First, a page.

From Dominican monks to exiled legal scholars, Lincoln’s Inn has witnessed plenty over the course of its 800-year history.
For the last 700 years, the inn has been home to the Honourable Society of Lincoln’s Court, a legal association that counts Herbert Asquith and Tony Blair as alumni. Before this, however, it was owned by Henry de Lacy, the 3rd Earl of Lincoln, from whom it derived its name.
The earl himself took over the land after it was vacated by an order of Dominican monks in the late 13th-century. They were moving to a site within London’s city walls—Blackfriars, as it would soon come to be known. Traveling in the opposite direction were another group of lawyers after King Henry III decreed in 1234 that no institutes of legal education should be allowed within the city of London.
These lawyers went on to form four separate legal associations or “Inns of the Court.” All four resettled in Holborn, and one of them was later bequeathed to the Earl of Lincoln’s land—the Honourable Society of Lincoln’s Inn.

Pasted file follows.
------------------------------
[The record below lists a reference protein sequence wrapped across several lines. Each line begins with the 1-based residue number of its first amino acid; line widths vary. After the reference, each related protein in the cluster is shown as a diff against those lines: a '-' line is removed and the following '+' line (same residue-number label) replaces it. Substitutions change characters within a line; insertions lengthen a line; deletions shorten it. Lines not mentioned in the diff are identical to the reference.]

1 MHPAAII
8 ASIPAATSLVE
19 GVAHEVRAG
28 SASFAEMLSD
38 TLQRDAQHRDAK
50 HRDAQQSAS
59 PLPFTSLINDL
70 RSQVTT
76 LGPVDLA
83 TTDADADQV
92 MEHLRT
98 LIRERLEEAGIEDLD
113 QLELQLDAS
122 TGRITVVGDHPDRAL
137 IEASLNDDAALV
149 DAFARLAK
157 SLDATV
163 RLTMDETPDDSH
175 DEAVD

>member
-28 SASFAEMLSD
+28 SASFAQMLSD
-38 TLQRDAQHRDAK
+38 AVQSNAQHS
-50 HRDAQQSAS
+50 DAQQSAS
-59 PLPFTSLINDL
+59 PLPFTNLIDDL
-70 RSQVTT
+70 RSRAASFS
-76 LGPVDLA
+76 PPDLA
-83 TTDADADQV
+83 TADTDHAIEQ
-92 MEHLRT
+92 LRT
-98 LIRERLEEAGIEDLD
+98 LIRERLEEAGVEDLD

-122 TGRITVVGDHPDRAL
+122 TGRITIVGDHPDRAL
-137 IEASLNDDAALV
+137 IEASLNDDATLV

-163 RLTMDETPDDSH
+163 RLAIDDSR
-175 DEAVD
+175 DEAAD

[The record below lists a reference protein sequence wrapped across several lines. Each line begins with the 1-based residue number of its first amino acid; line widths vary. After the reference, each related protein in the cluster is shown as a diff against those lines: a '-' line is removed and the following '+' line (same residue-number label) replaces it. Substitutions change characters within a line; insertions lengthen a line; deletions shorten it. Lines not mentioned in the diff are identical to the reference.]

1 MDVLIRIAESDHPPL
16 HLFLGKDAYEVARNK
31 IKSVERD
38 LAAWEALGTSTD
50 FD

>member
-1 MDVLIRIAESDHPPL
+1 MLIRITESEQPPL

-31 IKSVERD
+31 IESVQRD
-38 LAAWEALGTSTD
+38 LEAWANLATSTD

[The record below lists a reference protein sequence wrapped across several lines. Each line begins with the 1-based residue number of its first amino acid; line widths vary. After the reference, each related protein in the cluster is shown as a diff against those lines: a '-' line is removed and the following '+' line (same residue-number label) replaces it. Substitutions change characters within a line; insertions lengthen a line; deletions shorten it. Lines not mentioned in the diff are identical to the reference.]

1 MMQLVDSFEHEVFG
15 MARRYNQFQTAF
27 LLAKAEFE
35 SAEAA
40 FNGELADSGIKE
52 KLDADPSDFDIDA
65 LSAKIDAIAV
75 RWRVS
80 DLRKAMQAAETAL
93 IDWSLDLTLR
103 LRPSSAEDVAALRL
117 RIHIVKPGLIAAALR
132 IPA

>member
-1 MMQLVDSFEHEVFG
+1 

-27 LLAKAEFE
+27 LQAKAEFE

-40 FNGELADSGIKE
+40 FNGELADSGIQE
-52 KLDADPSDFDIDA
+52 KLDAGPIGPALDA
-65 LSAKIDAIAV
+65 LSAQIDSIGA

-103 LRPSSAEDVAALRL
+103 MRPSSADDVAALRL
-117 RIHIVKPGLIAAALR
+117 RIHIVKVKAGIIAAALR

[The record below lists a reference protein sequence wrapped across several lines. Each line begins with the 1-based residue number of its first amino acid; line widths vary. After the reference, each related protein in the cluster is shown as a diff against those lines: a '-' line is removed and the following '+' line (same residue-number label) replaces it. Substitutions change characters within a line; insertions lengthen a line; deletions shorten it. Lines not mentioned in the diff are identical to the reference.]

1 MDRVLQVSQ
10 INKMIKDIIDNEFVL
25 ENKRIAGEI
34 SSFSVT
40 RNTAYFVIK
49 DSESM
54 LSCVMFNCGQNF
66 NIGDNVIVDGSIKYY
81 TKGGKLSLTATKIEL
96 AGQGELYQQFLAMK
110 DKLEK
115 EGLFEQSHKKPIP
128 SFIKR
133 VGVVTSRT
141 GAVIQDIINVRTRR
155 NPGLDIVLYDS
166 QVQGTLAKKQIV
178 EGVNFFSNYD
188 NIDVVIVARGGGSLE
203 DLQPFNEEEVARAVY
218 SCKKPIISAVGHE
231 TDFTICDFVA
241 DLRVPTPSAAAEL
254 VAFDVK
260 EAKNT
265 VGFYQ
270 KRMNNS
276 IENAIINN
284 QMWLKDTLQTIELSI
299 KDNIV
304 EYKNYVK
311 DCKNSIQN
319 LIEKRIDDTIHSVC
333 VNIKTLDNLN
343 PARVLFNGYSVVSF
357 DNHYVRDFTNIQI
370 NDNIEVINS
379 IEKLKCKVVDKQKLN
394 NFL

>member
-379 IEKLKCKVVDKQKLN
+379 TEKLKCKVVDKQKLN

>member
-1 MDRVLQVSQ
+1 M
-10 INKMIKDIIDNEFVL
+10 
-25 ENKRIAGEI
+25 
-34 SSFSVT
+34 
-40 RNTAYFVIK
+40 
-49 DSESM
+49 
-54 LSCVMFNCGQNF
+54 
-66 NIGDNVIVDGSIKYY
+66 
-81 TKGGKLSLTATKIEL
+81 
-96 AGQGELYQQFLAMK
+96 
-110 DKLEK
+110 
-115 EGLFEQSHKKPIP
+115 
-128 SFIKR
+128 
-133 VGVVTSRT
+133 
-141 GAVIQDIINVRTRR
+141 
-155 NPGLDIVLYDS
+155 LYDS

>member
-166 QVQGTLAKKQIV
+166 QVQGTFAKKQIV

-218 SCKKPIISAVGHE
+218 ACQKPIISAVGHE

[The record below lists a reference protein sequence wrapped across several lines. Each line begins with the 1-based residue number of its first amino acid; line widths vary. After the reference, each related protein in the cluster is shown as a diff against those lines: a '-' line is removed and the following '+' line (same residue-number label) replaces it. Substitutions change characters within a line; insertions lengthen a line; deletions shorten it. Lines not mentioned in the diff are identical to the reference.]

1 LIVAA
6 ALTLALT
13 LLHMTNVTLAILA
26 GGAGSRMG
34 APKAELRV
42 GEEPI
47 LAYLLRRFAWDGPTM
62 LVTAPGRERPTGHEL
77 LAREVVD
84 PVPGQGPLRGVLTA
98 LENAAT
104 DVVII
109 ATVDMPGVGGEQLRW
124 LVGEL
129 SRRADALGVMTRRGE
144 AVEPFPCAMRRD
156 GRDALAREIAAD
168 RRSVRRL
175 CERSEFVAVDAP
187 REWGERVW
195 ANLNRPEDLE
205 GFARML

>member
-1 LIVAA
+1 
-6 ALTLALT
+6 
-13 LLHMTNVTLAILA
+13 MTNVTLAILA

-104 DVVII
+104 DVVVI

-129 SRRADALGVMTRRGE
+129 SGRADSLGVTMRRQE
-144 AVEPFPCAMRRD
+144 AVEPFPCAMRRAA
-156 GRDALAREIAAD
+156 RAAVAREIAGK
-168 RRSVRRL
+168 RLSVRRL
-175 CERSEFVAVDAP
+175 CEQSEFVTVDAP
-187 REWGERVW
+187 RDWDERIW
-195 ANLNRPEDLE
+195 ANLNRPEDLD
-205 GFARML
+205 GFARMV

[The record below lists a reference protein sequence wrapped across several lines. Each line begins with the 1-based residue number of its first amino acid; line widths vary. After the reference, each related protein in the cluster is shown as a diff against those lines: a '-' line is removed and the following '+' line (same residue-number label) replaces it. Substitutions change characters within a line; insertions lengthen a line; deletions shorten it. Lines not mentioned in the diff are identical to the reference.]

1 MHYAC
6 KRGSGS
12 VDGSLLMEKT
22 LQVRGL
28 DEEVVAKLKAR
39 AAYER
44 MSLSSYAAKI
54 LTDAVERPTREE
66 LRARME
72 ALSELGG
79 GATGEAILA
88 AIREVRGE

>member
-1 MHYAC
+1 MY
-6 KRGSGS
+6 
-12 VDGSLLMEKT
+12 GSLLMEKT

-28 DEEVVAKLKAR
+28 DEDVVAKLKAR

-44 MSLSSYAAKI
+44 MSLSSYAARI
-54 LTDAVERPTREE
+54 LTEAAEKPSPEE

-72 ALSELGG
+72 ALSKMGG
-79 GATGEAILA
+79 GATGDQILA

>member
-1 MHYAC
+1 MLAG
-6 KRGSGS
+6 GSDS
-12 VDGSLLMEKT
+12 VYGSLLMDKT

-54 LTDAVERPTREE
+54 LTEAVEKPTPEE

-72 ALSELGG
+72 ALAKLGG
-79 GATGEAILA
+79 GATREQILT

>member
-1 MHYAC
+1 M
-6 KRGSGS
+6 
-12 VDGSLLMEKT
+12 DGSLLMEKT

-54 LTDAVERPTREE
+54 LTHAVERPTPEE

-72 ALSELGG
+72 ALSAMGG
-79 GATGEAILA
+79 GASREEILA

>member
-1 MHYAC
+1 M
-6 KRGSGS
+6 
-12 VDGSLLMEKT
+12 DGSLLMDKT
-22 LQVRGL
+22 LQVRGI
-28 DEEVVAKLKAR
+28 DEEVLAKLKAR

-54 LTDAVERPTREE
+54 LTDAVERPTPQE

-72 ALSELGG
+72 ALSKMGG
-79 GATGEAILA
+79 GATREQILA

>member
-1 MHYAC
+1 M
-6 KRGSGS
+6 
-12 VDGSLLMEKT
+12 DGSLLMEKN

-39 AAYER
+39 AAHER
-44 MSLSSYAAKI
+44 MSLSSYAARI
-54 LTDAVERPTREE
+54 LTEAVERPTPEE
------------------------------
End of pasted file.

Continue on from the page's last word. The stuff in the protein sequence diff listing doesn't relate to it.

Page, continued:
Over the following centuries, Lincoln’s Inn developed into something of a museum of English architecture. Its Old Hall dates back to as early as the 13th-century, the gatehouse was built between 1518-1521, and the chapel was constructed between 1620-1623,
All of these buildings have witnessed numerous alterations and repairs since their construction. As a result, Lincoln’s Inn boasts architectural features from the last few centuries. Highlights include a vaulted 17th-century underlay of the chapel crypt, the Victorian Great Hall with its turret and diamond patterns, and the oldest part of the inn, the Old Hall.
Know Before You Go
Lincoln’s Inn is a five-minute walk from Chancery Lane Underground Station. It is closed to the public on weekends, but its precincts are open to visitors on weekdays: 7 am-7 pm.
Its chapel is open weekdays: 9 am-5 pm.
On the first and third Friday of every month, there is a guided tour at 2 pm.